In an effort to avoid legal jargon, there are two ways to get a green card once you have an approved immigrant visa petition. The first is by adjusting your status in the United States through the U.S. Citizenship and Immigration Services (USCIS). The other is by leaving the country and applying through a U.S. consular post in another country. There are specific requirements to be able to adjust your status in the U.S. through USCIS including that you must be in a lawful status and that you must have been “inspected and admitted or paroled into the United States.”
What some Circuits (Sixth, Eighth, and Nineth) had done was interpret the receipt of TPS as having been “inspected and admitted” in addition to having lawful status. In effect, this allowed people who entered the United States without having been admitted or inspected (EWI in immigration jargon) to adjust their status and become residents once they had a basis to do so assuming they met all other requirements.
This new decision, however, makes it so that the law of the land, regardless of circuit, is that TPS satisfies the lawful status portion but not the admission portion. This means that people who came to the U.S. with a valid status and overstayed that status who were later granted TPS can still avail themselves of an adjustment of status process but those who entered without inspection and were later granted TPS cannot.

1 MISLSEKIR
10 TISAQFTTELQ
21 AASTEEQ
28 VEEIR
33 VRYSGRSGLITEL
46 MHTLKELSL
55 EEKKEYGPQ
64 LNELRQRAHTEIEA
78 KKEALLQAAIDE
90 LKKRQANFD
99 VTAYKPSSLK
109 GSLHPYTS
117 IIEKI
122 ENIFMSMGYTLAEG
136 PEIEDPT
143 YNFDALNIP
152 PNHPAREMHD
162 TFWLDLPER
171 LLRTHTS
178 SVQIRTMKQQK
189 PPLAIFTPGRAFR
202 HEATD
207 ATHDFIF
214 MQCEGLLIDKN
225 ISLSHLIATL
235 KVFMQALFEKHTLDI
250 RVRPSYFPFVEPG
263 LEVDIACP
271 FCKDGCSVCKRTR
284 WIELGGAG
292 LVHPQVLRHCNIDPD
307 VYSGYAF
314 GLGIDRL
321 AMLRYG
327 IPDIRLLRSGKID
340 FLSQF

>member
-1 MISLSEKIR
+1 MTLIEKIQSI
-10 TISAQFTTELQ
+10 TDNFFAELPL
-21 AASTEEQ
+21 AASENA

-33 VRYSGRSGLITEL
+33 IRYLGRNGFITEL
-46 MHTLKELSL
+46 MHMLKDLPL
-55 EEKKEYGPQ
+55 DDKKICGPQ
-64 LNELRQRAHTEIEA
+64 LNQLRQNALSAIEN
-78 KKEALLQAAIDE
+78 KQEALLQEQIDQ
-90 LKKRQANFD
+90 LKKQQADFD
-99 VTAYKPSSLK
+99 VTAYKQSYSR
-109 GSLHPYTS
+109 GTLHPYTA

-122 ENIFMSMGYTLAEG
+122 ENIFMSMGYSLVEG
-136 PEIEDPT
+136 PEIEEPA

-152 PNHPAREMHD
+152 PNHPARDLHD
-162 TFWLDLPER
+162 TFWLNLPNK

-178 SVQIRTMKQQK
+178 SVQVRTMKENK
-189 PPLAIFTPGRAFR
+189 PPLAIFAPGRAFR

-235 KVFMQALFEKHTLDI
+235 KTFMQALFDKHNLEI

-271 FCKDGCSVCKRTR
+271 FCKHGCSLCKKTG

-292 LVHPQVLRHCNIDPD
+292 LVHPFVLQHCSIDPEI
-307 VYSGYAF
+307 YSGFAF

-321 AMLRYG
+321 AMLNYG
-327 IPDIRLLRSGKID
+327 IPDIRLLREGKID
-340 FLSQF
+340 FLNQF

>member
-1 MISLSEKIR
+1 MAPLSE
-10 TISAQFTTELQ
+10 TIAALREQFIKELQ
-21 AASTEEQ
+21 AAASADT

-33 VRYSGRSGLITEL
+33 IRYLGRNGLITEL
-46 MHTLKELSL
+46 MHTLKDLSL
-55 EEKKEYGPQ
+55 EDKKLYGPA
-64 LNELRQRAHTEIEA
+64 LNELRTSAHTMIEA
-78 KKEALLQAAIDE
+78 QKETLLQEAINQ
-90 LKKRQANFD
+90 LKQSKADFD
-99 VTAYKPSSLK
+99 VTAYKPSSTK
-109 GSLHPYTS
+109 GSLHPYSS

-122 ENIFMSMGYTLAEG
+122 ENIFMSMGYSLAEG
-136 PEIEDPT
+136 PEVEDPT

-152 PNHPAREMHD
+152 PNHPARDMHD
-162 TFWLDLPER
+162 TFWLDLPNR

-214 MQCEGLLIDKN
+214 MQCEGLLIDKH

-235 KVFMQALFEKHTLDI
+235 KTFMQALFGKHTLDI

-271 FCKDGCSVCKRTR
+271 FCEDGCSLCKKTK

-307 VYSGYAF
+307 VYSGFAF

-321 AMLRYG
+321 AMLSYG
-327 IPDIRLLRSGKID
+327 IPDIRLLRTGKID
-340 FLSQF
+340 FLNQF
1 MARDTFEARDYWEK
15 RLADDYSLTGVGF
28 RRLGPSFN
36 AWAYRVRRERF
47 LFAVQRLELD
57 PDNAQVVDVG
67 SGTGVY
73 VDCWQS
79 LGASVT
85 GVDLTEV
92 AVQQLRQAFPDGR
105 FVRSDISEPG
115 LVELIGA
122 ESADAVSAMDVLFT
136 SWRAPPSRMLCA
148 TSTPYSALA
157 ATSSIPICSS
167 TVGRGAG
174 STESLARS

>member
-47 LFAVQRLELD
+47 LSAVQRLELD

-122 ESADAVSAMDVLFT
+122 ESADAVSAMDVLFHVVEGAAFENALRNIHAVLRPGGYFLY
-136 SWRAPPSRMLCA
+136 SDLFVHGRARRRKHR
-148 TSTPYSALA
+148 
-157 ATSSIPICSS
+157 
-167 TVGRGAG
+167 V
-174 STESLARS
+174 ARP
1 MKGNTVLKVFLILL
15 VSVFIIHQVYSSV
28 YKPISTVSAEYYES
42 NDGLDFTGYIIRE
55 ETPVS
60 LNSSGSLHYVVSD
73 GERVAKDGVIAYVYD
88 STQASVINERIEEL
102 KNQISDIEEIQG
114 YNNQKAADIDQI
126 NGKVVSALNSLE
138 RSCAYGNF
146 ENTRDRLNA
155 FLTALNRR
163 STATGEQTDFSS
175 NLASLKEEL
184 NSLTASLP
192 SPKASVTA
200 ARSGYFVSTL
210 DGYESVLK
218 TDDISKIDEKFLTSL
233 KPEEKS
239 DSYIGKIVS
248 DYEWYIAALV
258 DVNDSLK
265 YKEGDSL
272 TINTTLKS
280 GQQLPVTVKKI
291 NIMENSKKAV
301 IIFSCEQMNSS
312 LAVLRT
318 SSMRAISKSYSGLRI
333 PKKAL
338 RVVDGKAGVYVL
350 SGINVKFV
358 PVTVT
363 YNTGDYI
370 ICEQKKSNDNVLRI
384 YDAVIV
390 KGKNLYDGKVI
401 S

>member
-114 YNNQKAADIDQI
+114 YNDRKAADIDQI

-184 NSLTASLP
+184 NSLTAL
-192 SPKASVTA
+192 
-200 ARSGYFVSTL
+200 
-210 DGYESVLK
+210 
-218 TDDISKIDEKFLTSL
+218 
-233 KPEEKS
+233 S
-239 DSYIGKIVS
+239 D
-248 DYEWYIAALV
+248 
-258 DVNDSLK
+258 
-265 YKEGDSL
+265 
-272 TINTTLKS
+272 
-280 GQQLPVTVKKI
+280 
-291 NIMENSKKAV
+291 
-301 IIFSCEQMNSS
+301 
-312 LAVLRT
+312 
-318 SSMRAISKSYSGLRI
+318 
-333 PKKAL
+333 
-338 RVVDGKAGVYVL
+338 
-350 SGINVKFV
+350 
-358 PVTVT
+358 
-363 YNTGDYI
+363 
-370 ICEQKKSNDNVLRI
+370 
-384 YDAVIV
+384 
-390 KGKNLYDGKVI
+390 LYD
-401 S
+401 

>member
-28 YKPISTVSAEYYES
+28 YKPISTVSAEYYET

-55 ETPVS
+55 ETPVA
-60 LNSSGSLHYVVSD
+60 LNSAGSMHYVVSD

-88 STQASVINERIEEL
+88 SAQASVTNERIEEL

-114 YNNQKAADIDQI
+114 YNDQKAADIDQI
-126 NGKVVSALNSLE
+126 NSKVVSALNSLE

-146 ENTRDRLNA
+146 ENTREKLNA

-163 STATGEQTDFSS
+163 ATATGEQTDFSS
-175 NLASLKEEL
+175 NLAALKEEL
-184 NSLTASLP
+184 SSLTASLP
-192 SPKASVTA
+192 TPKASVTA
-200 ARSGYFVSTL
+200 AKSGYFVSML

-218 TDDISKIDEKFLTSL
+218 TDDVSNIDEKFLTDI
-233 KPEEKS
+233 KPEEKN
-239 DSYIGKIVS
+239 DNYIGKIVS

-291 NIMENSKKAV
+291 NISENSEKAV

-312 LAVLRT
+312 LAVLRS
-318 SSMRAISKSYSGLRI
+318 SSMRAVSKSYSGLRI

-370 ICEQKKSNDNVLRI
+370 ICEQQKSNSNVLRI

It’s also important to note that there exists a 3-year and 10-year bar that make it so that if you’ve been in the U.S. for more than 180 days but less than 1 year without status you trigger a bar to re-entry upon leaving for 3 years. If you’ve been in the U.S. without valid status for more than 1 year, that ban extends to 10 years. This if you even find an avenue through which to obtain an approved immigrant petition.
As you can imagine, this leaves a great number of individuals with the ability to stay in the U.S. and work legally but without any real avenue to adjust their status in the U.S. to something more permanent.
The worst part about this entire situation is that the House of Representatives, through a bipartisan, though overwhelmingly Democratic vote, has already passed a bill to address part of this exact problem. The Bill, with a unanimous 219 Democratic Yeas and 9 Republican Yeas, passed despite the 197 Republican Nays and 5 Republican No Votes on March 18, 2021.
This bill, H.R. 6, titled the American Dream and Promise Act of 2021, provides a path to permanent resident status for those who entered the U.S. as a minor and has been in the U.S. since January 1, 2021. The bill also allows certain individuals with TPS or Deferred Enforced Departure (DED) to apply for permanent residence and includes numerous other extremely beneficial humanitarian provisions.
As previously mentioned, this bill actually already passed the House over 2 months ago and is held up solely because there aren’t enough votes in the barely-Democratic-majority Senate to have a chance to become law.
The uncertainty, the instability, the absolute cruelty of the position that so many DACA and TPS recipients find themselves in is fully resolvable and within reach but-for the distaste of the GOP to do the right thing.
The need for Senate action for the sake of TPS and DACA recipients as well as a large number of individuals in this country under extremely uncertain circumstances is clear and we owe a humanitarian duty to petition our elected officials to do the right thing. Because passing this bill into law is exactly that. The right thing.